Secondly, the world building was a huge issue. I wanted background information for the powers that Yulia and her friends had, and why they were considered dangerous. They had powers that were coveted by others and ones that seemed to be unknown to the general public. However, before Yulia was brought to the thing with the people with powers (I honestly have no idea what to call it because I have no idea what it even WAS), she referred to herself as a fugitive. And because it was also made clear that her family didn’t know about her powers, it wouldn’t be because people knew she had powers. Then why? Why was her entire family hiding from the government? I don’t know if I just missed that part or if it truly wasn’t made clear.
My last problem that finally caused me to put it down was the biggest issue. Paired with the lack of world building, there was also no indication of the time period Sekret was taking place. At first, I assumed a little after the Industrial Revolution in the late 1800s to 1900s from Yulia’s reference to romantic pieces like the Overture of 1812 which transpired during the Industrial Revolution in Russia. There was the mention of Marxist communist theories from the same time period, which led me to think that it took place during that time, but then they mentioned the Holocaust and the Cuban missile crisis. Those, I’m pretty sure, took place fairly recently, forcing me to draw my conclusions a little closer to the 1900s. But then Yulia mentioned discord between Russia and the United States, which obviously is an issue in the present day. Maybe it takes place in the future then, but the setting was completely unclear for me. The entire reading experience would have been a better one if I knew when this book was taking place, and while it’s only a small aspect, it was the one that bugged me the most....more
i personally loved this one it's all about gossip and how rumors are harder than expected and overall it was just such a well done story with the narri personally loved this one it's all about gossip and how rumors are harder than expected and overall it was just such a well done story with the narratives and their relationship to alice, the unfolding of events, etc. etc. but the only thing i wasn't a fan of was how everything was in the past tense when some of it would be a memory and some would the equivalent of the present bc i thought it was all in retrospect when it really wasn't...more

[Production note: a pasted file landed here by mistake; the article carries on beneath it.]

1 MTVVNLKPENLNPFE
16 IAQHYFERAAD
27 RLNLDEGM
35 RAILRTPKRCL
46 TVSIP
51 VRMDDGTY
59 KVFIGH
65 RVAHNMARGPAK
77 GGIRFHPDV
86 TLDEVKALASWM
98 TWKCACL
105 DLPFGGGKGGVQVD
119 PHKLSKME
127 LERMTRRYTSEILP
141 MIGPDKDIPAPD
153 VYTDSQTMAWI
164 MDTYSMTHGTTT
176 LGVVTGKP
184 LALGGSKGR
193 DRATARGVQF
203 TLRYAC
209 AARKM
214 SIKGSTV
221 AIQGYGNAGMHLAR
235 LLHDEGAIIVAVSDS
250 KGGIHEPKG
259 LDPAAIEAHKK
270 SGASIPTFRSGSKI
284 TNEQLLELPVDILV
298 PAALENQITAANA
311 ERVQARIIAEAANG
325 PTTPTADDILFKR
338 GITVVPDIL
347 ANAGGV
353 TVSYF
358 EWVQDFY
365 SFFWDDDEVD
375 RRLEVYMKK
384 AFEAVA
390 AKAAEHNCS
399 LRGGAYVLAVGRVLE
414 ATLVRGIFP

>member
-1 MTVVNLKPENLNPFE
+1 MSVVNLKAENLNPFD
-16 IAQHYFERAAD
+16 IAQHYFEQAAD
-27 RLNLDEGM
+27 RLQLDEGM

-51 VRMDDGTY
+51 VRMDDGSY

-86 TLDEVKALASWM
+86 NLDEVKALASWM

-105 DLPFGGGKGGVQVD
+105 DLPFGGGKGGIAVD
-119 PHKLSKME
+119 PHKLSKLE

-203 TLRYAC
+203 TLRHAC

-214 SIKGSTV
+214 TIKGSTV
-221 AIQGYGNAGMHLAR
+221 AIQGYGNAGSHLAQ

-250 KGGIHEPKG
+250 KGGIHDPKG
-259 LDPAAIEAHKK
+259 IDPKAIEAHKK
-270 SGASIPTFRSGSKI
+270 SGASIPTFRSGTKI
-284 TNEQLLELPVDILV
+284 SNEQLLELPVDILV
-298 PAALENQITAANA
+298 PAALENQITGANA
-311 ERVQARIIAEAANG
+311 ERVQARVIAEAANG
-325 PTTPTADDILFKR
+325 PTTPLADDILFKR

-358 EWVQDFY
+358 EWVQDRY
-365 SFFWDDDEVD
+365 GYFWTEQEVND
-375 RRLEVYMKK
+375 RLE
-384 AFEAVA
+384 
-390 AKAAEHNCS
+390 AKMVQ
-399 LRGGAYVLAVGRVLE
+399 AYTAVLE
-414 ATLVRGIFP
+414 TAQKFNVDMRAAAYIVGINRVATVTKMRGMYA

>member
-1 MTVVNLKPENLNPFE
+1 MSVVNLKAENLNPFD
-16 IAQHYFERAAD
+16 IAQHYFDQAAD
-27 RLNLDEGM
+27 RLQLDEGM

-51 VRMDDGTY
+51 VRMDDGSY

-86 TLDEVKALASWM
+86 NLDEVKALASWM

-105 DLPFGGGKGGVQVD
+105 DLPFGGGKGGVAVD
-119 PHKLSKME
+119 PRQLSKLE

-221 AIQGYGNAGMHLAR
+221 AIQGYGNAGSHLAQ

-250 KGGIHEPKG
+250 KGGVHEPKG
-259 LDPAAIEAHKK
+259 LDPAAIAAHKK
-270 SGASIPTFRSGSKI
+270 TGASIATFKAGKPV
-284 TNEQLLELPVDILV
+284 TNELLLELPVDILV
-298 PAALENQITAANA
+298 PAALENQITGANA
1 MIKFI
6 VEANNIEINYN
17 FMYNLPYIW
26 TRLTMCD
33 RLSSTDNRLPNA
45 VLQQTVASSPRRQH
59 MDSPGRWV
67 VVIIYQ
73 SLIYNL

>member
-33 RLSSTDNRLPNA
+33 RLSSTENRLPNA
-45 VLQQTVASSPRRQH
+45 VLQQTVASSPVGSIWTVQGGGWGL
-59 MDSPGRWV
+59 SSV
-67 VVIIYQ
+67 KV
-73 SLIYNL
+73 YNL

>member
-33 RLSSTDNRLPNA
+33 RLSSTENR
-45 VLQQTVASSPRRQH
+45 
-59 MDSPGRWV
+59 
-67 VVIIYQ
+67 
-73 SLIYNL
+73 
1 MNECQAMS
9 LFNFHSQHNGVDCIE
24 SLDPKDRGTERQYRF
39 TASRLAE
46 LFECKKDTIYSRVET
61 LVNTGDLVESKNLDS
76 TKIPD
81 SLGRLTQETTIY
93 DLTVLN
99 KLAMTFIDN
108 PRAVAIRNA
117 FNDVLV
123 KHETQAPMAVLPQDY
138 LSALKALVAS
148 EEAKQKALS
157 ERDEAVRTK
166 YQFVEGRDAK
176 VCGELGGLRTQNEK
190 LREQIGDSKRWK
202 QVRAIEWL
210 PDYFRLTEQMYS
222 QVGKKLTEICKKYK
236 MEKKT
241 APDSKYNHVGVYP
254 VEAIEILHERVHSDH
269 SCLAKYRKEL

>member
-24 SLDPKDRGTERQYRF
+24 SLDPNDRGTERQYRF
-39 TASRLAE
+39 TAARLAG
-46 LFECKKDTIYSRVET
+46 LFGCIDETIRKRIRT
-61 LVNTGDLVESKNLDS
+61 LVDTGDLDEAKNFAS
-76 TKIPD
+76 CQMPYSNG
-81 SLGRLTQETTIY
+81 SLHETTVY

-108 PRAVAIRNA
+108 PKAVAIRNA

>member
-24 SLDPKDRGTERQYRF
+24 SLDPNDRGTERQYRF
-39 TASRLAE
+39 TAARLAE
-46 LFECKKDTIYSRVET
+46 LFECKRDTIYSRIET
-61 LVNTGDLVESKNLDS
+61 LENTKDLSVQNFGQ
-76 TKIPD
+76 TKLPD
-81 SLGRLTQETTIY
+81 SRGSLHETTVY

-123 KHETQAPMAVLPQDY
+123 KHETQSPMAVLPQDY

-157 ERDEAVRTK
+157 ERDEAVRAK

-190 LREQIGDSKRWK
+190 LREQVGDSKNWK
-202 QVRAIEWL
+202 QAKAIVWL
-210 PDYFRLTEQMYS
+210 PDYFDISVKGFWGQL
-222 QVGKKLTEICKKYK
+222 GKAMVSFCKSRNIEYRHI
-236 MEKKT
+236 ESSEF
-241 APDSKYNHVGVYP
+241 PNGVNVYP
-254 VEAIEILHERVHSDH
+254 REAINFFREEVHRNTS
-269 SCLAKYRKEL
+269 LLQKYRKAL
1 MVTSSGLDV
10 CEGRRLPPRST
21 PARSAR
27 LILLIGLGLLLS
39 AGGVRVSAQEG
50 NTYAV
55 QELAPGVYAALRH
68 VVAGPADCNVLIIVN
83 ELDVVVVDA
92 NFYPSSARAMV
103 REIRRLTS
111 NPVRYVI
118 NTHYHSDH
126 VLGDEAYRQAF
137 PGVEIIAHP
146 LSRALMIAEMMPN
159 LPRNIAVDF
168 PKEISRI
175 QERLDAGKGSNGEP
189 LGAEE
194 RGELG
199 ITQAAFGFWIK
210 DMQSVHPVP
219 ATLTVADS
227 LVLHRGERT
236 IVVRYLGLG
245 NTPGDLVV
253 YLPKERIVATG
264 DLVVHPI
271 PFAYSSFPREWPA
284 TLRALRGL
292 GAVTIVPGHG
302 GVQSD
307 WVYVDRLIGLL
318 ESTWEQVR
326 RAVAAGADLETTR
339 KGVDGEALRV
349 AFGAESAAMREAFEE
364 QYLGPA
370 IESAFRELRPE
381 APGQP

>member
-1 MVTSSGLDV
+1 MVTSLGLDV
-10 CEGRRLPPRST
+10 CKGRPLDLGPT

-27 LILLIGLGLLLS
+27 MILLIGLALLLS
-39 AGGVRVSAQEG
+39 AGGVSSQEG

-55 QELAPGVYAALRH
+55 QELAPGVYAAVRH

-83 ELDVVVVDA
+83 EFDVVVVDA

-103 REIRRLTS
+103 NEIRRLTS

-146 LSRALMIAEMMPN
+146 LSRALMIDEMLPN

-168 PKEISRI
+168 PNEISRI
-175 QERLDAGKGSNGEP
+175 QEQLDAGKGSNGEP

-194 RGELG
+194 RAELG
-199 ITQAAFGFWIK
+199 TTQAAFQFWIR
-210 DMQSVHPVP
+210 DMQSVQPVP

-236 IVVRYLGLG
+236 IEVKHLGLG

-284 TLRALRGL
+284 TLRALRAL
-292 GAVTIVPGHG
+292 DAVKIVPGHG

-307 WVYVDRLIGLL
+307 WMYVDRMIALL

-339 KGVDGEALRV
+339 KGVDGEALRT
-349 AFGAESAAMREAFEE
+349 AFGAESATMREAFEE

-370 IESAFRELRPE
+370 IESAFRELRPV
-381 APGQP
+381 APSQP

The Romeo Club is cute and nerdy, the perfect combination for someone who’s a fan of romances that start between long-time friends and subsequently develop into something more.
When Delyla Denson helps her brother get a date with his long-time crush, his friends find out about it and want the same advice, which sets the stage for our story. As she helps CC, Kevin, and Trey land the girls they have their eyes on, Delyla deals with her fair share of drama, such as conflicting feelings towards her neighbor and brother’s best friend, Trey. I really liked the idea of the whole Romeo Club (what Delyla called her match-making “services,” so to speak); it was cute and funny, although I felt like the beginning was rushed. Within the very first chapter, she was helping her brother hook up with someone and then in the next chapter all of her brother’s friends knew about it and wanted to get in on the action. Either way, after I recovered from the abrupt shift, I began to enjoy it all.
I found that I actually related fairly well to The Romeo Club, mainly because it was a lot of back and forth in terms of her affection for Trey and vice-versa. It wasn’t something I noticed until three fourths of the way through the book, but it set up grounds to which I could sympathize with the overall conflict. However, despite how much I sympathized with Delyla, I wasn’t a fan of her whole “sabotage” mentality. It’s mentioned in passing in the synopsis, but when I fully got a taste of what was going on, I can’t say I was an advocate for her behavior in trying to ruin Trey’s love life for her own selfish reasons. Especially when you spend that much time setting a guy up with a girl he seems to really like, you can’t just abruptly switch to the sabotage with a capital S tactic.